Fundraiser for ‘mensch’ who died aged 48 tops £20,000 in hours

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Fundraiser for ‘mensch’ who died aged 48 tops £20,000 in hours

Tributes flood in for popular academy trust co-founder Dean Jayson with money being raised for small Israeli charities.

Dean Jayson
Dean Jayson

Friends and colleagues of a Jewish man from Essex described as “the ultimate mensch” have raised more than £21,000 for a range of small Israeli charities after his death at the age of 48.

Dean Jayson, who co-founded the Jewish Community Academy Trust (JCAT), was lauded by those who knew him, including Michael Goldstein, chair of JCAT and President of the United Synagogue.

“Our community has been deeply shaken by the sudden loss of Dean,” he said. “Though words on a page cannot do justice to everything Dean was or did for so many people, I would like to attempt to thank him for the extraordinary impact he had on those he met.”

A senior manager in the IT industry, Jayson was co-vice chair of the JCAT Trustee board, having been on the governing body at Wolfson Hillel, and was described by those who knew him as “the life and soul of the party”.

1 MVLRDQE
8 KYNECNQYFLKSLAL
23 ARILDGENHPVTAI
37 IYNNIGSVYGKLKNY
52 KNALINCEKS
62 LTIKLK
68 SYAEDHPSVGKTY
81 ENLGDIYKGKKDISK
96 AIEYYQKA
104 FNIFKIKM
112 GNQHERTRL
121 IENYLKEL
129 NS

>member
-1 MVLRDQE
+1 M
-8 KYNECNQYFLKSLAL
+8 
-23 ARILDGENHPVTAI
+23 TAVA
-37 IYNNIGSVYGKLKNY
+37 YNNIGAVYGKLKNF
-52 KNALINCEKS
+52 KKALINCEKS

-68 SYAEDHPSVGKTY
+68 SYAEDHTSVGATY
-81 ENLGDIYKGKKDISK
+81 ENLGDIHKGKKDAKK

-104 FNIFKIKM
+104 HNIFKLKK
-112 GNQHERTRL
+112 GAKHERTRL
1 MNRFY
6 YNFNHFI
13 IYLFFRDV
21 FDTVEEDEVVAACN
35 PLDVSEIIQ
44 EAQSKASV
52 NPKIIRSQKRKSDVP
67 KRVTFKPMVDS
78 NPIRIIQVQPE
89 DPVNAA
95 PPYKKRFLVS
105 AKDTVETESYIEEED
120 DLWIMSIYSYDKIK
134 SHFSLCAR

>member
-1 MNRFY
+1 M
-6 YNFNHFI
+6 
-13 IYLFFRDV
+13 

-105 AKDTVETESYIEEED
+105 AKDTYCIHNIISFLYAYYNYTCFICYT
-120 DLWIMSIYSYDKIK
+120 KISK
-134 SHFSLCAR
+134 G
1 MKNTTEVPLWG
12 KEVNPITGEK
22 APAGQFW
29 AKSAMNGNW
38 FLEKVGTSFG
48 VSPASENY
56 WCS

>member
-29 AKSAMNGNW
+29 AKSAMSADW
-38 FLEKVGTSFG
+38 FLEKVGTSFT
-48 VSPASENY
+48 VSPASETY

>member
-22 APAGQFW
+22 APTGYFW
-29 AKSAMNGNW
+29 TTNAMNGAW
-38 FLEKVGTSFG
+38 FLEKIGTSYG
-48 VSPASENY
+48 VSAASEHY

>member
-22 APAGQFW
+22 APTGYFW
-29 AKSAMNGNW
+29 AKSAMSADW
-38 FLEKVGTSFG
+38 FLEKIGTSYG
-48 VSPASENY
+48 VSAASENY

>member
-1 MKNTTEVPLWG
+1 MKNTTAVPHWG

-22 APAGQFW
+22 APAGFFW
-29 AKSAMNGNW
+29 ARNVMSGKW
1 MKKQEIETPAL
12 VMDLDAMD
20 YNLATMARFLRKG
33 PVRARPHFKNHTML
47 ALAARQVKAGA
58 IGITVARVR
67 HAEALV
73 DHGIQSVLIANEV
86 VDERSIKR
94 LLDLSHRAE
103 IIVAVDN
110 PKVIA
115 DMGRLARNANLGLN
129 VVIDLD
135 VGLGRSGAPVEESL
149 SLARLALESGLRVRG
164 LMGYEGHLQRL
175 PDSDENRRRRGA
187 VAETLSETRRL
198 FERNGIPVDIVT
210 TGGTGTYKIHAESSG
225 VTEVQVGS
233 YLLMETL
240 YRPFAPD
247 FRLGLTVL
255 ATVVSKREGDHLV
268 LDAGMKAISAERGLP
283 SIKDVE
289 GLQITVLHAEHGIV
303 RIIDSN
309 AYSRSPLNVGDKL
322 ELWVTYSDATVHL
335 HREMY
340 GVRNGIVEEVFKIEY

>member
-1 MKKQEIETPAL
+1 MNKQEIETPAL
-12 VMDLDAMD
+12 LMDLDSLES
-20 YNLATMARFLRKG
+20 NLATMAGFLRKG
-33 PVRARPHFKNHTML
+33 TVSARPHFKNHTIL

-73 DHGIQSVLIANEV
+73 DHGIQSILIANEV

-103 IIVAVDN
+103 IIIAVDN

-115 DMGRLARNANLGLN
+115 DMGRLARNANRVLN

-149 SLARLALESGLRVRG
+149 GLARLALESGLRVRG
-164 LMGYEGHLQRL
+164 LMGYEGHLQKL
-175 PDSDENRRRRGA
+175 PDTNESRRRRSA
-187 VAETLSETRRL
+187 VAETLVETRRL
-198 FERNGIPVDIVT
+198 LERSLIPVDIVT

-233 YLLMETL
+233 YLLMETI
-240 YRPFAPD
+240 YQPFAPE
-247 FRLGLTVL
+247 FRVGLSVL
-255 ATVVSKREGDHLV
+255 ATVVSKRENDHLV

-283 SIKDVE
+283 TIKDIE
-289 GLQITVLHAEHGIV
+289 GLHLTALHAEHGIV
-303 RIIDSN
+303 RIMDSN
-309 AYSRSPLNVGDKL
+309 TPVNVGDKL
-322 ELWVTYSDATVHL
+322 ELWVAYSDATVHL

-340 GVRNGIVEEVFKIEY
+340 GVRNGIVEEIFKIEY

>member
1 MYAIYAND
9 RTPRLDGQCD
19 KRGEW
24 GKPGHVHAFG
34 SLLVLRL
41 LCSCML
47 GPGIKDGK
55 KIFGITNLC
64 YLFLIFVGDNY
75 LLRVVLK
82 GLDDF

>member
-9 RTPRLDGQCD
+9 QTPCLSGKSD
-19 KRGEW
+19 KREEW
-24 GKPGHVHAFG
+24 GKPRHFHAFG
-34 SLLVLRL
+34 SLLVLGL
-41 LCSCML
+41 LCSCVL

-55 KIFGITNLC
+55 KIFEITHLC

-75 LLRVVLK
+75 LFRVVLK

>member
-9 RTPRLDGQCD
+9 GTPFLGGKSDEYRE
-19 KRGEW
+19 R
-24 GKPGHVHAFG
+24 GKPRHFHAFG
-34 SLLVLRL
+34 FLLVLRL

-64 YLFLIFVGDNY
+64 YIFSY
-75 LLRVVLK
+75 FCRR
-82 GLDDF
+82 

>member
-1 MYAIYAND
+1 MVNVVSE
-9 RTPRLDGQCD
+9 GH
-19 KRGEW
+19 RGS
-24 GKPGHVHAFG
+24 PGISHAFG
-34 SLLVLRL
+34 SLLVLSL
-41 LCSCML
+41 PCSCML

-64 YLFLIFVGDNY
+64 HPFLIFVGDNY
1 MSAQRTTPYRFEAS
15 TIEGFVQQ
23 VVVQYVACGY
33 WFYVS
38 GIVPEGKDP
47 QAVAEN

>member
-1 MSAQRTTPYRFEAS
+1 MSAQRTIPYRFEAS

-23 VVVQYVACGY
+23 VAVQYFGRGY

Friend Suzanne Baum said: “Dean was the ultimate mensch. A best friend, father, husband, and son. Loyal, fair, intelligent, loud, kind, hospitable, outspoken, funny, passionate, and a mentor to my eldest son.”

Goldstein said Jayson “made monumental contributions” to the success of JCAT, adding that “he cared greatly about the education of our children, as demonstrated by the sheer volume of hours he committed to his various roles”.

His wife Judianne has asked that those wishing to give money in him memory should donate to Myisrael, which was set up in 2008 “to connect UK donors with small but inspirational charities in Israel that had previously fallen under the radar”.

By Wednesday afternoon, more than 280 donors had raised £21,000. Writing online, Judianne paid tribute to her friends who had supported her and her children.

“They have never left my side, cooked for me, supported my grieving children, changed my sheets, picked up dog poo from the garden, spoken to the coroner, picked me up from the floor when I couldn’t cope, created groups to support my children forever more, got them therapy, Babybel lights or sushi when they asked, made me endless cups of tea, ensured that I ate, made rotas to feed me and support me after the shiva ends, I could go on.”

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